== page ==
Indigenous community leaders from around the globe are meeting in Darwin, Australia, for the first World Indigenous Network Conference, or WIN, to share their knowledge and experiences about conservation efforts.
The conference, organized by the Australian government, runs from May 26 to 31 and will showcase the efforts of Australia's indigenous rangers in managing their traditional lands to produce environmental, cultural, social, and economic benefits.
This global conference of indigenous peoples represents a major milestone in the success story of indigenous conservation.Patrick O'Leary
The rangers, employed by the Australian government and often referred to as land and sea managers, will share the successes and the struggles of their work to conserve and manage their homelands and the neighboring seas. Among the conferees will be staff for two Pew Charitable Trusts projects—the Outback Australia campaign and the International Boreal Conservation campaign. Both have promoted efforts by indigenous peoples to manage their own lands and to preserve their traditions and lifestyles.
Joining the representatives from Pew's boreal initiative will be a delegation of Canadian Aboriginal leaders from British Columbia, Manitoba, Quebec, and Yellowknife in the North West Territories.
While in Australia, these leaders will visit Indigenous Protected Areas of Arnhem Land in the eastern part of country's Northern Territory, as well as the jointly managed Kakadu National Park. There, they will gain firsthand knowledge of successful ranger programs that could have applications in Canada's vast and remote boreal forests.
“This global conference of indigenous peoples represents a major milestone in the success story of indigenous conservation,” says Patrick O'Leary, an expert on conservation partnerships for Pew. “Indigenous conservation programs are seeing aboriginal peoples actively express their culture and strong desire to be living on and managing their lands. In Australia, these programs are providing highly valued job opportunities in remote and often disadvantaged regions.”
In Australia, the Indigenous rangers work on and manage their native lands using a combination of traditional knowledge and Western science. This model of conservation has emerged not just as a success story for indigenous peoples, but also as an approach to conservation with applications elsewhere.
Currently, there are 58 Indigenous Protected Areas that encompass some of Australia's most biodiverse land with the highest conservation value. Covering over 51 million hectares (more than 126 million acres), the total area protected under the program is larger than the state of California.
The Australian government program provides core funds to Aboriginal communities to support the establishment and management of these protected areas and aims to increase the territory they manage by 40 percent over the next five years.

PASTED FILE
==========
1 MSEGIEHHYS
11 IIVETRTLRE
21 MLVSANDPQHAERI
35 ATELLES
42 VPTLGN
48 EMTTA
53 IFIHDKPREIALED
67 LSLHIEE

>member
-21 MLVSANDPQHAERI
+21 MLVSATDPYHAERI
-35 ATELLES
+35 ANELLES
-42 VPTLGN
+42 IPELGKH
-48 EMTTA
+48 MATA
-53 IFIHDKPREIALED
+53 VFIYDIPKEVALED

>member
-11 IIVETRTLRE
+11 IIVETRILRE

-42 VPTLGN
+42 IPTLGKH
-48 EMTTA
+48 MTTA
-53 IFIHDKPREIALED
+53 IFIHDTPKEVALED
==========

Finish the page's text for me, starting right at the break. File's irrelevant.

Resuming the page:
Australia's ranger program was pioneered by the nation's indigenous people as a way to actively manage and protect their traditional land and seas. In some ways, these managers are similar to conventional park rangers, overseeing areas to control threats including wildfires, exotic weeds, and feral animals. But Australia's rangers offer a unique combination of traditional cultural knowledge and Western science in a “two toolbox” approach to protecting the environment and maintaining local culture.
This program results not only in environmental benefits, but also economic and social improvements for indigenous communities by providing much-needed jobs in remote regions. The Australian government's Working on Country program employs roughly 680 indigenous rangers in 90 teams across the nation. Because of recently secured funding, the number of rangers will grow to 730.
Despite the geographic distance, our peoples share many of the same challenges in protecting the vast, remote, and environmentally vital areas over which, for millennia, we have been the natural stewards.Ashley Iserhoff
At the WIN Conference, First Nations representatives from Canada plan to highlight three specific conservation proposals: the Pimachiowin Aki Proposed World Heritage Site in Manitoba, the Broadback River Watershed Conservation Plan in Quebec, and the Thaidene Nene Protected Area in the Northwest Territories.
“We are proud to take part in this historic gathering,” said Ashley Iserhoff, deputy grand chief of the Cree Nation of Quebec. “Despite the geographic distance, our peoples share many of the same challenges in protecting the vast, remote, and environmentally vital areas over which, for millennia, we have been the natural stewards.”
Canada's boreal is the largest intact forest in the world. It is a significant source of carbon storage and unfrozen freshwater, and it is home to abundant wildlife. In recent years, Pew and its Canadian partners have worked with industry, First Nations, and federal and provincial governments to increase protection of this region.
“Canadian First Nations leaders are visiting Darwin to learn from the successes of the Indigenous ranger programs that could have applications in Canada's boreal forests, and to share their own triumphs and struggles,” said Mathew Jacobson, a boreal conservation expert for Pew.